Overall, 2021 proved to be a remarkably solid year for financial markets, as investors benefitted from one of the swiftest recoveries we’ve ever witnessed due to the great economic reopening. Thanks to the medical brilliance and superb execution of the pharmaceutical industry, the widespread rollout of successful vaccines and effective treatments against COVID-19 brought the end of the pandemic era within sight. Meanwhile, Corporate America skillfully navigated a challenging economic landscape, posting record profits while benefitting from the sustained tailwinds of booming consumer demand and still-easy monetary and fiscal policies.
Given this impressive backdrop, it’s hardly surprising that the S&P 500 posted an excellent +26.9% return (through 12/15). US large-cap equities yet again outperformed their domestic and international peers, easily outpacing US small-caps (Russell 2000 +12.2%), developed international (MSCI World Ex-US +5.4%), and emerging markets (MSCI Emerging Markets -3.8%).
Moreover, the S&P 500’s strong gain was paired with unusually light volatility, as a modest 5% September decline represented the largest intra-year drawdown.
A look at sector-level developments reveals Growth (S&P 500 Growth +31.4%) outperformed Value (S&P 500 Value +21.8%), furthering a multi-year trend which began in 2018 but accelerated with the pandemic’s onset in early 2020.
Fixed income was subdued, as the 10-year Treasury spent nearly all of 2021 trading within a tight 1.20-1.70% range. The (mild) exception was in short-term rates, where 2-year rates quintupled and 5- year rates more than tripled, albeit from ultra-low starting points.
As we usher in a new year, the outlook for our equity exposure remains positive, as economic growth appears poised to continue:
American consumers’ balance sheets remain very strong: savings rates are robust, net worth measures are at all-time highs, and household debt service burdens are plumbing new lows. Consumption spending remains the domestic economy’s primary engine, and consumers appear to have plenty of available spending power.
The labor market remains incredibly tight, with far more job openings than job searchers and employers across industries reporting difficulties in scaling up. Over time, we expect employment to keep steadily increasing, allowing output to improve and further bolstering consumer spending.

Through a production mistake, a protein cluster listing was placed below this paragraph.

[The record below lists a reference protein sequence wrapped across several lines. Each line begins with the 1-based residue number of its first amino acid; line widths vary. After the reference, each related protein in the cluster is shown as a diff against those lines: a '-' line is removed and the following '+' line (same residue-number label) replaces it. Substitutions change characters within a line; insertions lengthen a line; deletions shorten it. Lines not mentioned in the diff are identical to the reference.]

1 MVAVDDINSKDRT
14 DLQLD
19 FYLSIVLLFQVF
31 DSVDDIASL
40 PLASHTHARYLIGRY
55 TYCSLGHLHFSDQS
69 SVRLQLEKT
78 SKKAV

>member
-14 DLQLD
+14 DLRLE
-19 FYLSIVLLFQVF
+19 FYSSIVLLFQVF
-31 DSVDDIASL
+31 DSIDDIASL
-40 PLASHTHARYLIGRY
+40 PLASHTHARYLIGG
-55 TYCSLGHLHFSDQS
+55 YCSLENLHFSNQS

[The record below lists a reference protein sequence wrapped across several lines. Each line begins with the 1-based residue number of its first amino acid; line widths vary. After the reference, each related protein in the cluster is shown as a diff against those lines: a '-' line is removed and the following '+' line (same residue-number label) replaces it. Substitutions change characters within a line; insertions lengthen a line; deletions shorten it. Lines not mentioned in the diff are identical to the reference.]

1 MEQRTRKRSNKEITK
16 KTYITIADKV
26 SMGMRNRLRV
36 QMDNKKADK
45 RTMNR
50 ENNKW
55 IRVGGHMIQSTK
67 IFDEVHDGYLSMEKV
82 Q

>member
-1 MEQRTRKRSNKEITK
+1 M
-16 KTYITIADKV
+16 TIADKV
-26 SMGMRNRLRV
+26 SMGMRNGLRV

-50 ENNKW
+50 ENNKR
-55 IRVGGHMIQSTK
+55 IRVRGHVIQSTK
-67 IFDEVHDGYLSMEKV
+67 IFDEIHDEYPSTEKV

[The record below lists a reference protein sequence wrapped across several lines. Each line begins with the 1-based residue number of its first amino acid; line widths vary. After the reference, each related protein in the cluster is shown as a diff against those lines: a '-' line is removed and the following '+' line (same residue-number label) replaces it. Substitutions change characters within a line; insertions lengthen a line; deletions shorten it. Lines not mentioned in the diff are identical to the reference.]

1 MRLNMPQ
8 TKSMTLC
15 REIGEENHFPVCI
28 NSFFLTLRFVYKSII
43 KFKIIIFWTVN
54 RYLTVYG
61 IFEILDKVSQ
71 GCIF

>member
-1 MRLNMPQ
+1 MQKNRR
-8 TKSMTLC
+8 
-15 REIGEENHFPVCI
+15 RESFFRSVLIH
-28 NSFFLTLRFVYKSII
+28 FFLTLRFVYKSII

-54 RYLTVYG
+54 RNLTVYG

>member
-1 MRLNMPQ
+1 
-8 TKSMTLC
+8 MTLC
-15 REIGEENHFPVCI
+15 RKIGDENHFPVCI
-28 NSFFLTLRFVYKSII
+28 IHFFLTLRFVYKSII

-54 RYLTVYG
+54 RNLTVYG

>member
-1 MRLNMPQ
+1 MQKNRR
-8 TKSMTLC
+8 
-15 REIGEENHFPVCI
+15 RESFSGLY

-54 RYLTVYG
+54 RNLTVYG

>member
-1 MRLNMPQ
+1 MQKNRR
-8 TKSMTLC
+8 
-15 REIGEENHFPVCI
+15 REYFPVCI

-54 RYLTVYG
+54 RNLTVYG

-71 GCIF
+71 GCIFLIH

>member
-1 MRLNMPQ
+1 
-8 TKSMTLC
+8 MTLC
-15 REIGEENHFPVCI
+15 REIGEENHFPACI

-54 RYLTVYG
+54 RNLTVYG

There’s still a tremendous amount of excess liquidity sloshing around the edges of financial markets. Money Market Fund assets remain at (far and away) historic all-time highs, representing uncommitted “dry powder” that’s available for reinvestment.
Stock buybacks have also rebounded to reach new heights. An important source of shareholder return, buybacks gradually reduce the supply of outstanding shares, amplifying the impact of ‘natural’ investor demand. We expect the level of buybacks to remain strong, as corporate cash balances as a percentage of total assets are elevated (currently at approximately 6.5% vs their historic average of 3.8% over the past 60 years).
Of course, equity “shareholder yields” (dividend payouts + net impact of buybacks) are still attractive compared to bond yields. Corporate liquidity remains elevated, and we expect continued return of capital to shareholders.
But the counterpoint to this long list of positive factors is that much of this optimism already appears priced into equity markets. Investors have rewarded healthy corporate earnings with very high valuations –2022 S&P 500 EPS estimates (of appr. $228/share) pencil out to a lofty 22x P/E multiple at current prices, a level that could accurately be described as “priced to perfection.” Any disappointments could spur significant volatility. As Cornerstone Macro’s Michael Kantrowitz points out, if P/E’s decline 1 turn, that alone generates a 4% market decline. Should P/Es decline just 2 turns, it would fully neutralize the impact of next year’s anticipated earnings growth. The upshot is that for stocks to post a positive return in 2022, they must meet existing expectations for healthy earnings growth and the P/E multiple must stay high.
Complicating this picture is the observation that since the Great Financial Crisis (“GFC”), the S&P 500 has moved in near-lockstep with the growth of the Fed’s balance sheet. With this tide of money about to start receding, the liquidity that helped propel equities to current levels will fade.
Finally, the given lingering uncertainty over how much chaos COVID-19 can still cause (as recently demonstrated by the growing concerns over the Omicron variant), markets will remain subject to shocks from new mutations.
As we recently discussed (see Alert: Fed Tapering is Coming – Avoid Zero Cash-Flow Stocks and Bonds, 10/14/21), the Fed has bought and warehoused massive quantities of government and mortgage-backed securities. The explicit intent of Quantitative Easing (“QE”) has been to overpower the influence of traditional economic fundamentals to tamp down interest rates. Other global central banks followed suit with similar policies, proving wildly successful in driving down financing costs for both sovereign and corporate borrowers.
Over the next several months, these QE purchases will be tapered to zero. Framed differently, a gargantuan source of price-insensitive buying power is about to sunset. In addition, the impact of fiscal policy – which has been exceedingly supportive of consumer purchasing power and savings rates – will likely decline in 2022.
As a result, investors must face these sizable twin headwinds while 10 Year Treasuries now consistently yield well below the rate of inflation (something we haven’t seen since the early 1980s). Radical government intervention in financial markets has created a truly bizarre relationship between interest rates and inflation. Investors who seek the safety of bonds and maintain exposure to fixed income markets - savers, retirees, and risk-averse investors – are being steadily robbed of their purchasing power.